Start learning with our library of video tutorials taught by experts. Get started
Viewers: in countries Watching now:
The lynda.com Story: Founders and key executives share accounts of learning, teaching, and building their company.
Company cofounders Bruce Heavin and Lynda Weinman, with CEO Eric Robison and other top executives, present the early roots, current landscape, and future vision of lynda.com. This short-form documentary covers how Lynda and Bruce's careers, relationship, and company started and evolved, and how their vision and high standards have shaped the lynda.com mission to help others.
(music playing) Bruce Heavin: lynda.com didn't take off like a rocket. It took a long time to get to where we are today, but it had a very good growth rate. So, even if you're only making 100 new customers a month, and you're growing at a certain rate, you're growing at that rate, and it compounds every month over month. That was the most exciting thing to us, but it was painful too. We lost a lot of our other businesses.
We gave up our books, we decided to focus, we gave up our conferences, we gave up our classrooms and our training, and this allowed us to focus and really dive into what we were both passionate about, which is education in web design and imagery and photography. Lynda Weinman: I think it's important to say that when we first started the online video subscription business, we were not terribly successful. We were before broadband, before YouTube, before so many, you know, Internet companies that we take for granted today, you know, even before people had really high-resolution monitors, I mean, before digital video pretty much.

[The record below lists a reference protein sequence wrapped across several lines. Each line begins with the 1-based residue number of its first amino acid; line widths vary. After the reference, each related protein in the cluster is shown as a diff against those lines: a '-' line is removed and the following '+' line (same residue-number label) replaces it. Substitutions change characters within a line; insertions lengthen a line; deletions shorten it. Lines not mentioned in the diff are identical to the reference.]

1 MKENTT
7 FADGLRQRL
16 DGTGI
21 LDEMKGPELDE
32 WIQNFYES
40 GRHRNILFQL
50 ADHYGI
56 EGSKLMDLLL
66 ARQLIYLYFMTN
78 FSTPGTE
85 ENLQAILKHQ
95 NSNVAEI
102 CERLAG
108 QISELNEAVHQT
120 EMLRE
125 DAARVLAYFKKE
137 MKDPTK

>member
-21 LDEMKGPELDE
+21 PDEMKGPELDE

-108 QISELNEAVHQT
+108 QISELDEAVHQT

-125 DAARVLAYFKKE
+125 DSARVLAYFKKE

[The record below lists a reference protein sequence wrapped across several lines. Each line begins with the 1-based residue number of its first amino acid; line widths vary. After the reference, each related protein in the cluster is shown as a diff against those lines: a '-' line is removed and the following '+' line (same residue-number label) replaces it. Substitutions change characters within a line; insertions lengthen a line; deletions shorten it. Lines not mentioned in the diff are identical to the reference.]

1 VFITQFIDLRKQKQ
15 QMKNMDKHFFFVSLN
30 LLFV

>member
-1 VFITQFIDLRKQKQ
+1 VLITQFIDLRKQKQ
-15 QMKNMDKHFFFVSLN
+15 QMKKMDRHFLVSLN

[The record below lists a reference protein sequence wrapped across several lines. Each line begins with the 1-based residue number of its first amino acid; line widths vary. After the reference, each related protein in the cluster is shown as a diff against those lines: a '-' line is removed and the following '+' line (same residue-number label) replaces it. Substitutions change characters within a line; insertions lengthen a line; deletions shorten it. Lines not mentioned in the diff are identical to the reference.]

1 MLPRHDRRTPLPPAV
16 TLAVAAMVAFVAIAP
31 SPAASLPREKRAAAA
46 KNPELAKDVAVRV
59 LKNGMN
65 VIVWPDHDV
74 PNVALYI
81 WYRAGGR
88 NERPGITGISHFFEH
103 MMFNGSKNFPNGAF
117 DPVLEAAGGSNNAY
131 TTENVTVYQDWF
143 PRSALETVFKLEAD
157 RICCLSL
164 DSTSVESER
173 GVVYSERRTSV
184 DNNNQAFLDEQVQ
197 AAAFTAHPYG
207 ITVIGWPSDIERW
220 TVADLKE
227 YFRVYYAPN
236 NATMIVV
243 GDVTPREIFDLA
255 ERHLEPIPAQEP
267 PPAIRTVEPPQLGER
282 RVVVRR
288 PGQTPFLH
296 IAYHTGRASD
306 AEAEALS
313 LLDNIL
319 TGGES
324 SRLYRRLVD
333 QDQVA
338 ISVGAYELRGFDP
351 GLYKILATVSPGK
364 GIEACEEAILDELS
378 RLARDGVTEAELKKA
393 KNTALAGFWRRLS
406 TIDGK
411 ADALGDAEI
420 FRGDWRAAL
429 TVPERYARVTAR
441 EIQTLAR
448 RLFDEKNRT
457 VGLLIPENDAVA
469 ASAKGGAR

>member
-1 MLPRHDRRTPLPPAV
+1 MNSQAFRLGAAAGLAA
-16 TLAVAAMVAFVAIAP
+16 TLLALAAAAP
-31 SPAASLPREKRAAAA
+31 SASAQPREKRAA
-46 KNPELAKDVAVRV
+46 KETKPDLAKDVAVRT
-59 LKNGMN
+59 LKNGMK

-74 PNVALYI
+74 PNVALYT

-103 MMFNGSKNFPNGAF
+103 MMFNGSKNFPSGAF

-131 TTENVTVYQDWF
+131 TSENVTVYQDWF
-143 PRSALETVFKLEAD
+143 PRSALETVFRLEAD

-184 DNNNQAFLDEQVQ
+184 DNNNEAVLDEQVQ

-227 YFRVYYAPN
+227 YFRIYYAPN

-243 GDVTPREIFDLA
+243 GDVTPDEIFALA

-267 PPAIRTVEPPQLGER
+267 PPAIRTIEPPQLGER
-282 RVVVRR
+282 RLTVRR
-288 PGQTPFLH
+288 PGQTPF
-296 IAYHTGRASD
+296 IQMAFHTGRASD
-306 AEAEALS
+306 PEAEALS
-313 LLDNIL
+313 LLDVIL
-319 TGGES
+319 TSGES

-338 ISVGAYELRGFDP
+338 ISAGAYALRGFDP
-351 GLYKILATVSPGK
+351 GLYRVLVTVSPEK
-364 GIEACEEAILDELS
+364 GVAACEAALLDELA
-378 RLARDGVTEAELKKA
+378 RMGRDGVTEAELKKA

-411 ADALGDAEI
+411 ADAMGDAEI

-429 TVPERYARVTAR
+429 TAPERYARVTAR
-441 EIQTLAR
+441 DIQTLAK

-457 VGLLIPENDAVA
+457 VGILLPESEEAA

And so it actually took several years for the world to catch up with what we were doing, to be honest, and we were struggling. It disrupted our existing business. Bruce: When we first made the Online Training Library, we had a growing business in selling CD and DVD-ROMs, and it was actually producing significant revenue, and we were really happy with it. But once we made all of our lessons for $25 a month, it's just like the sales just went straight down into the toilet.
I mean, they went down faster than you might ever believe. And it was alarming and the gut instinct was cut it, cut it, it's going to kill us. And it really sent us into the desert. It really--it was a lot of pain. And this pain went on for three, maybe four years. And we faced decisions on whether we should end this, but it was really after a lot of calculations and looking at the numbers and looking at the projections and looking years out that I think there's something here, we just got to survive.
This isn't about a short-term selling CDs, this is really long-term. This is about building something better for our customers, better for us, and better for learning. And we decided to stick to it. And I think we came out the other side, and boy did it take off. Lynda: We just found that there was an insatiable thirst for what we were teaching, and it really extended beyond web design, that in general, there were very poor learning materials on how to even begin to start, you know, with these different subject matters.